Pentagon sources say US-led aircraft bombed Tikrit to support Iraqi forces trying to recapture it from Islamic State fighters. The raids puts the US on the same side as Iraqi Shiite militias and their Iranian advisers.
US-led coalition warplanes entered the Iraqi government bid to retake Tikrit late on Wednesday. Baghdad, whose ground assault stalled for two weeks, had previously insisted that it could retake Tikrit alone.
Islamic State (IS) insurgents seized the mainly Sunni city of Tikrit, 160 kilometers (100 miles) north of Baghdad, last June during a rapid advance across northern Iraq.
On Iraqi state television on Wednesday, Iraqi Prime Minister Haider al-Abadi said Iraqi forces focused on Tikrit had the backing of "friendly" countries and coalition, including arms, training and aerial support.
'Pounding' IS positions
Provincial council spokesman Hadi al-Khazraji said the combined Iraqi forces had begun "pounding" IS positions with shells, mortars and Katyusha rockets late on Wednesday evening, local time.
Abadi's government had previously refrained from asking for American help for the Tikrit offensive, which 20,000 Iraqi troops and Shiite paramilitaries began on March 2.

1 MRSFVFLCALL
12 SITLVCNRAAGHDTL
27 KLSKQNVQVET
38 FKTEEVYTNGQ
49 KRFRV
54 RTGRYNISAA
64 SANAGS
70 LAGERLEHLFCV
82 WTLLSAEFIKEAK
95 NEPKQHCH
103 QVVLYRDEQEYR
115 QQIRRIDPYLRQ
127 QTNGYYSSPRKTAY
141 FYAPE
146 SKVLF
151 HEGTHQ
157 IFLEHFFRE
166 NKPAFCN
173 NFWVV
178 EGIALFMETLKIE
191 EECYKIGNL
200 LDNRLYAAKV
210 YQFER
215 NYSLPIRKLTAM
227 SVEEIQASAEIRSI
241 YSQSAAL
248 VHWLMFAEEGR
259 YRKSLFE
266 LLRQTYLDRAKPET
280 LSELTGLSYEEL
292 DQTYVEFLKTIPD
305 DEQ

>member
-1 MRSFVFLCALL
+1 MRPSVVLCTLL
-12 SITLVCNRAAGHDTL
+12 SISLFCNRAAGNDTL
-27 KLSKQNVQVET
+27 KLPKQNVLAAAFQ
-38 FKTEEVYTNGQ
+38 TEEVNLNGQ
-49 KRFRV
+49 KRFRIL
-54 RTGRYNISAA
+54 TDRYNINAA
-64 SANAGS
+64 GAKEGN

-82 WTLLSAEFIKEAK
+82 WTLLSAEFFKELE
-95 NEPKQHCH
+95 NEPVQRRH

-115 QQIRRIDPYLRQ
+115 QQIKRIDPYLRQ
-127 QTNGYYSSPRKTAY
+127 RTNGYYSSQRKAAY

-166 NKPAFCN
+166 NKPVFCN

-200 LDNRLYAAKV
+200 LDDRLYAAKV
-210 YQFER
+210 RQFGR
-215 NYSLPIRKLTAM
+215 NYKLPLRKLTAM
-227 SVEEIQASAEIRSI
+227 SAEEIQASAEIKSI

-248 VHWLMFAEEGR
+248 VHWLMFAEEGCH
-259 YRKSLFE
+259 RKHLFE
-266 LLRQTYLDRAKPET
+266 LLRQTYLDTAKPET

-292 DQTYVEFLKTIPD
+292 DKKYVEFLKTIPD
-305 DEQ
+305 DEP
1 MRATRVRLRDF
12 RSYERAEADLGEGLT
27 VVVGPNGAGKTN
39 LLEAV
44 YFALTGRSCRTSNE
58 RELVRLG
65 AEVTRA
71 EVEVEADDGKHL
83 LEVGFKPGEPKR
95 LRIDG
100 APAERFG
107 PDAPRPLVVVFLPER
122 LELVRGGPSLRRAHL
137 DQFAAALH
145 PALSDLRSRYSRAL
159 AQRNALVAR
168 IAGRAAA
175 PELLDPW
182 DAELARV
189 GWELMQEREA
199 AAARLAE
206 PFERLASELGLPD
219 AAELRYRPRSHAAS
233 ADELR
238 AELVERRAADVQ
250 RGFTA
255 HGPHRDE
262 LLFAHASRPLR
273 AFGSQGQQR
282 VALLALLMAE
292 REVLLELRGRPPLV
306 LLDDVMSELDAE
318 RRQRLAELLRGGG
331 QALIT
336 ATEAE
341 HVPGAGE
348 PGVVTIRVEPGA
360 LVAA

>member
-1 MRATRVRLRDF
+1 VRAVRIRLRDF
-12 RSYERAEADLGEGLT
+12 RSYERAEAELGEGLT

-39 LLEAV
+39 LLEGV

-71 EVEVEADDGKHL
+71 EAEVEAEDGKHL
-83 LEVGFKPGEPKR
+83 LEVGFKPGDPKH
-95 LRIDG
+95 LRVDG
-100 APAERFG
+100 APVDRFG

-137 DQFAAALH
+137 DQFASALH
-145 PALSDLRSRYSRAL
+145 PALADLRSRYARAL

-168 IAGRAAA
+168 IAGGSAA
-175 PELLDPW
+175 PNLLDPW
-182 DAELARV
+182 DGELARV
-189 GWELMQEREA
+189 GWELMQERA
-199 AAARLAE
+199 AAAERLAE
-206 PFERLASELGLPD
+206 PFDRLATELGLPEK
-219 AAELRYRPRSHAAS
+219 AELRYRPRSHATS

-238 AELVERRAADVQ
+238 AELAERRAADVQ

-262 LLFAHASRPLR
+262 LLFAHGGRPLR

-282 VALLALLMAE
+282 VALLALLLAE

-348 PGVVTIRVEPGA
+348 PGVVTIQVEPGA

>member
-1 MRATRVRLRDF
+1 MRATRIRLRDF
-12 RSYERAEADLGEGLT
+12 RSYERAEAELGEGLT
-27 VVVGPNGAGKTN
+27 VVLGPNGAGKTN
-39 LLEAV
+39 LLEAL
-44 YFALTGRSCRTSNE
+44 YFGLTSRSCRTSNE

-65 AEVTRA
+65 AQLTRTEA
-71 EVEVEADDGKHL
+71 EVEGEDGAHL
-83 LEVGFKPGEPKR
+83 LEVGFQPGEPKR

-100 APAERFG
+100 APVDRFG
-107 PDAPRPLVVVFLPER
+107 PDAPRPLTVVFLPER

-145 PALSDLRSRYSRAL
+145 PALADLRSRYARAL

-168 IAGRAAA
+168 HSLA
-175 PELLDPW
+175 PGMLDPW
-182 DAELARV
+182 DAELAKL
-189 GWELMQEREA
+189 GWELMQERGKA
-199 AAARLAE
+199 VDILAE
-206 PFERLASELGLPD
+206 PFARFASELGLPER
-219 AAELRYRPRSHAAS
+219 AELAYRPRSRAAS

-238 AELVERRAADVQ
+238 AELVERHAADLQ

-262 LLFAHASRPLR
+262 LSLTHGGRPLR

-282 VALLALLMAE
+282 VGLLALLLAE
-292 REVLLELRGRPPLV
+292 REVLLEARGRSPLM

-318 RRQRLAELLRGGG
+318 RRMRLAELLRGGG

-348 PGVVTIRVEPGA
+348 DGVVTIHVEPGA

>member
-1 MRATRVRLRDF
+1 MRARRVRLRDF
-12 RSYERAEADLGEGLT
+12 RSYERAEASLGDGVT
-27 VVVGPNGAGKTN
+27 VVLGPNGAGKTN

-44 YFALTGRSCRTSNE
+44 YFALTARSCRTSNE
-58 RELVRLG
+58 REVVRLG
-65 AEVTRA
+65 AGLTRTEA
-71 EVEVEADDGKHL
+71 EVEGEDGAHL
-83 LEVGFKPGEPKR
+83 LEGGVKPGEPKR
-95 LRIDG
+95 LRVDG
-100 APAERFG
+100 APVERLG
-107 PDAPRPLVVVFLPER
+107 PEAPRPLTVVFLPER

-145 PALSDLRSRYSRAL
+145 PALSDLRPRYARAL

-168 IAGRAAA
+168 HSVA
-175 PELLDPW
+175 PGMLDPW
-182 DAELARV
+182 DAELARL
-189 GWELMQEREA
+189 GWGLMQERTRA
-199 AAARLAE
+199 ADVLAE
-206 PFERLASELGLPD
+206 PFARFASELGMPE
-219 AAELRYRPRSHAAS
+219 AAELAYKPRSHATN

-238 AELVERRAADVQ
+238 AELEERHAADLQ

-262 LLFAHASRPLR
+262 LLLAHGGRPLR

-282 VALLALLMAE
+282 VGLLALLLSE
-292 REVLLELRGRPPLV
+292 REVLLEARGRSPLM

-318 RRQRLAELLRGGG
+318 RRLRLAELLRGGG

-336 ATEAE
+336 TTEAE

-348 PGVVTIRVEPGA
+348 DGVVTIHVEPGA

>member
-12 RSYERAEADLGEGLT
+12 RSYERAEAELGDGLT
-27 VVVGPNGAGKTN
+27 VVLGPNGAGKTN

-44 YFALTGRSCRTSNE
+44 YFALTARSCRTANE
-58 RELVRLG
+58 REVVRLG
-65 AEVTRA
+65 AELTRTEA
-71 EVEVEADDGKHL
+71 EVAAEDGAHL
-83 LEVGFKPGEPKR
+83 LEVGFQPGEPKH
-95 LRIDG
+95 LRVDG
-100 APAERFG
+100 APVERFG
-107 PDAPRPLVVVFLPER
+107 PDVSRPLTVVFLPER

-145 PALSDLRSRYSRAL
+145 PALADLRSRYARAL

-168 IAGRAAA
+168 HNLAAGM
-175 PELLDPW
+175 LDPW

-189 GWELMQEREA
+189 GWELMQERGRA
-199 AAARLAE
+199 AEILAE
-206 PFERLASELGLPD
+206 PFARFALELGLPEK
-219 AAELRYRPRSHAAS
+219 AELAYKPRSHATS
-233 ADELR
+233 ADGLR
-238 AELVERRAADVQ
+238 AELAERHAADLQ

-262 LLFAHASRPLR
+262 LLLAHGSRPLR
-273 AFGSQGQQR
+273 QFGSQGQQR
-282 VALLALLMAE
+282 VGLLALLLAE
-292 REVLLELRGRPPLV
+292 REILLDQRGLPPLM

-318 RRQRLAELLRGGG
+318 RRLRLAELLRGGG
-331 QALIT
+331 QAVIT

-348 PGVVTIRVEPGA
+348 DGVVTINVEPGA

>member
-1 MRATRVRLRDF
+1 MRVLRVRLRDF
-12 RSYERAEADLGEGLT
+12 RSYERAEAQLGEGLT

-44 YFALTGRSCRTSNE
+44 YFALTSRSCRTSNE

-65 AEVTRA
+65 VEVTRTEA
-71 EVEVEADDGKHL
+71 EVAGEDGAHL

Pentagon sources said the air raids were directed against up to a dozen targets in Tikrit that had been selected during coalition surveillance flights in recent days.
For decades intense distrust has reigned between Washington and Tehran, but the developments in Iraq could point to greater collaboration, if only indirectly.
Shiite-led Iran has played a prominent role in providing artillery and deploying advisers to the Shiite militias which dominate Popular Mobilization units involved in Baghdad's bid to dislodge Sunni insurgents, including IS.
Recapturing Tikrit would give Abadi's government a hub for its ultimate goal of recapturing Mosul, the main northern city which IS seized last year.
Operation under 'Iraqi command'
The senior US commander of the international airborne coalition Lieutenant General James Terry omitted mention of the Iranian-backed militias and said the air raids were aimed at enabling "Iraqi forces under Iraqi command."
The US had previously said it was not coordinating any military actions with the Iranians.
Tikrit was the home city of executed Sunni former president Saddam Hussein.
ipj/rc (AP, Reuters, AFP)